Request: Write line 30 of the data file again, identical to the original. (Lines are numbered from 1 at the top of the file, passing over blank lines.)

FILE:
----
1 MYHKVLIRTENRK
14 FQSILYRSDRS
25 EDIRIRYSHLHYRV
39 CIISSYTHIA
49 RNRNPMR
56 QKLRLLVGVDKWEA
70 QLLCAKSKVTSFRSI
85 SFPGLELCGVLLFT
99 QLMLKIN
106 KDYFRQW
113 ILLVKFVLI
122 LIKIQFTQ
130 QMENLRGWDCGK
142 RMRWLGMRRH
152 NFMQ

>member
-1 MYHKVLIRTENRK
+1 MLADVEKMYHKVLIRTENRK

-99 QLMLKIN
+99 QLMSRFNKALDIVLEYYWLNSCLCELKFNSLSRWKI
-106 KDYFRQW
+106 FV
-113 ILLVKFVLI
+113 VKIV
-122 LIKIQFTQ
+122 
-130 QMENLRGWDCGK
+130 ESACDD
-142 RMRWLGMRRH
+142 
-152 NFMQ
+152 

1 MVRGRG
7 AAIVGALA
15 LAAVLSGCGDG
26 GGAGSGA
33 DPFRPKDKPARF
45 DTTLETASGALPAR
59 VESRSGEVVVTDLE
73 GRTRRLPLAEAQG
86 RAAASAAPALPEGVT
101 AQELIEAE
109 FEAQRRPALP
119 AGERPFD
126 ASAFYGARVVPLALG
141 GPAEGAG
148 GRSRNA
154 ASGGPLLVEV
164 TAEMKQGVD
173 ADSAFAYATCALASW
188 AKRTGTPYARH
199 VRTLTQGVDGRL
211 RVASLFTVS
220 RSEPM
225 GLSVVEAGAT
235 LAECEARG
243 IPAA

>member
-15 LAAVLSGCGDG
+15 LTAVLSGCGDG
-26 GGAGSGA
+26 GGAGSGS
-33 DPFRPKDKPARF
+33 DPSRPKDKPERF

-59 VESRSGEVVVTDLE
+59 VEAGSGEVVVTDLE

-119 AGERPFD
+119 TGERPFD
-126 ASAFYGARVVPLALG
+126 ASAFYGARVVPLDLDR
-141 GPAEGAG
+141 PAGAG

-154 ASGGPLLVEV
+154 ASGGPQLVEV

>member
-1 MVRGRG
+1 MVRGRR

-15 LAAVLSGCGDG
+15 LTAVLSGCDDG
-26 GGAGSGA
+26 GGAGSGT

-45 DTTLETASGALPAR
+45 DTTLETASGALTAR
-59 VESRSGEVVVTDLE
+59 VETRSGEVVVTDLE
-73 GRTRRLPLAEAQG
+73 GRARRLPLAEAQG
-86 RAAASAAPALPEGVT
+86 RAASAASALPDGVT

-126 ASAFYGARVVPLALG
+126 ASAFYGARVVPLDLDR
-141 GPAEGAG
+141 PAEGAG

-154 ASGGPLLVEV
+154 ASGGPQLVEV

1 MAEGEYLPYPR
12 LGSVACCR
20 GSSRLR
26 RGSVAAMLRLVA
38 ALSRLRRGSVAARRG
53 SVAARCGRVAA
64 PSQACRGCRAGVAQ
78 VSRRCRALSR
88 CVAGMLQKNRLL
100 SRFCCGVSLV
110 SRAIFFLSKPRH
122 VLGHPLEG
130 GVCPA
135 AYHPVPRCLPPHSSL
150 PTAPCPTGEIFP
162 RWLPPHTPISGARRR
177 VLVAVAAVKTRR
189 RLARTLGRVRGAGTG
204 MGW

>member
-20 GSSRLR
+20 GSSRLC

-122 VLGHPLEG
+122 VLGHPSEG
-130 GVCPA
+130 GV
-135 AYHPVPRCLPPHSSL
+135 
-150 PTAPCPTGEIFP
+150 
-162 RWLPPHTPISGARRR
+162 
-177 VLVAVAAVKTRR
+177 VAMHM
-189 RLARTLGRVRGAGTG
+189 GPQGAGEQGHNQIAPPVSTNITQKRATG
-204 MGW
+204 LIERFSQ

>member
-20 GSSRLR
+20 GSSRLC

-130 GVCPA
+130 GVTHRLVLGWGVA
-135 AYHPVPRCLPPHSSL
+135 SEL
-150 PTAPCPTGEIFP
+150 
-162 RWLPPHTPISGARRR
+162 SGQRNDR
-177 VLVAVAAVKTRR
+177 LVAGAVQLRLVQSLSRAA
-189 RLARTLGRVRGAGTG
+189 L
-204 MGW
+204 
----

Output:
+142 